Dean's Q&A: Robert Dammon Of Carnegie Mellon Tepper
Dean Robert Dammon of Carnegie Mellon's Tepper School of Business. Courtesy photo
Dean Robert Dammon of Carnegie Mellon's Tepper School of Business.
When Robert Dammon was the associate dean of Carnegie Mellon's Tepper School of Business, he never imagined that one day he would end up as the ninth dean of the school.
"Most academics do not set out on their careers with the goal of becoming a dean," Dammon
says in a phone conversation with Poets&Quants
"It's something that just happened.
I woke up one day and was the associate dean and then the dean."
But it's hard to imagine anyone more deserving and capable of the deanship at Tepper
Dammon came to the school in 1984 as an assistant professor after earning his MBA and Ph.D. from the University of Wisconsin-Madison.
Besides one year as a visiting professor at Duke University's Fuqua School of Business, he has remained at Tepper, slowly working up through the ranks and was named associate dean in 2008.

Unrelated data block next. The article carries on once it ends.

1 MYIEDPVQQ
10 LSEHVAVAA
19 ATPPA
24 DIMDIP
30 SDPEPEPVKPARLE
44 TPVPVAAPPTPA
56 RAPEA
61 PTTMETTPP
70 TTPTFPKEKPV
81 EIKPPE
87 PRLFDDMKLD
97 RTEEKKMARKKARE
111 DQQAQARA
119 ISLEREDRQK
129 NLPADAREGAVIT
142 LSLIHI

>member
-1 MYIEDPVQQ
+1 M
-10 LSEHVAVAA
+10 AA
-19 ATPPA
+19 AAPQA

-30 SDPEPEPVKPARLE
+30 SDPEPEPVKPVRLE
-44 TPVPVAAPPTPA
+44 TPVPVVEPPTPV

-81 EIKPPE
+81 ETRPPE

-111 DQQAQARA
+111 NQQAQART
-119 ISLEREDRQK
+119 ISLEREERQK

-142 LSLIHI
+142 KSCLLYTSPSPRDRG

was asked to put his
name in for consideration of the deanship in 2011, he
"I had not even thought about it (deanship) as the associate dean," he
"It happened somewhat unexpectedly, but I was honored to have been given the opportunity to serve as dean of the school that has meant so much to me personally and professionally."
TEPPER'S INCOMING CLASS HAD OVER 3,000 APPLICANTS FOR ABOUT 120 SLOTS
Since taking over as dean, Dammon
has balanced an emphasis on Tepper's tradition steeped in rigorous research and fundraising.
The small size of the school allows curriculum reviews and changes every three or four years that Dammon
says keeps the curriculum congruent with industry needs.
According to Dammon
, it will be the geographic and intellectual epicenter on campus.
In an exclusive interview with Poets&Quants
speaks more about the upcoming building, how the school will continue to increase class-size from 85 two years ago to 140 to 150 to coincide with the opening of the building, and how Tepper
takes advantage of its surroundings by collaborating with different schools on Carnegie Mellon's